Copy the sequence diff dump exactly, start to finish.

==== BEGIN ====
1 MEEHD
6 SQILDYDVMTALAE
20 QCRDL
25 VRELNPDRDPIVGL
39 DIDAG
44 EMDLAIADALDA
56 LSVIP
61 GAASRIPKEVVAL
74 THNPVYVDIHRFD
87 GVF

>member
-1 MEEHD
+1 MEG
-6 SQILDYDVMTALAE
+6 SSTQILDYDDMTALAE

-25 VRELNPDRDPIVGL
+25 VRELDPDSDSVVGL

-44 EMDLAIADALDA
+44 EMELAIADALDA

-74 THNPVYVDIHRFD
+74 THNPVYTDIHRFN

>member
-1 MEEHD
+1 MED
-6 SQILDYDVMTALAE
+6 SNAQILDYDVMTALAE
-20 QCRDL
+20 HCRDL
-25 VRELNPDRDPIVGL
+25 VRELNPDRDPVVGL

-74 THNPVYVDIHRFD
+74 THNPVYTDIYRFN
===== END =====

1 MEEHD
6 SQILDYDVMTALAE
20 QCRDL
25 VRELNPDRDPIVGL
39 DIDAG
44 EMDLAIADALDA
56 LSVIP
61 GAASRIPKEVVAL
74 THNPVYVDIHRFD
87 GVF

>member
-1 MEEHD
+1 MEG
-6 SQILDYDVMTALAE
+6 SSTQILDYDDMTALAE

-25 VRELNPDRDPIVGL
+25 VRELDPDSDSVVGL

-44 EMDLAIADALDA
+44 EMELAIADALDA

-74 THNPVYVDIHRFD
+74 THNPVYTDIHRFN

>member
-1 MEEHD
+1 MED
-6 SQILDYDVMTALAE
+6 SNAQILDYDVMTALAE
-20 QCRDL
+20 HCRDL
-25 VRELNPDRDPIVGL
+25 VRELNPDRDPVVGL

-74 THNPVYVDIHRFD
+74 THNPVYTDIYRFN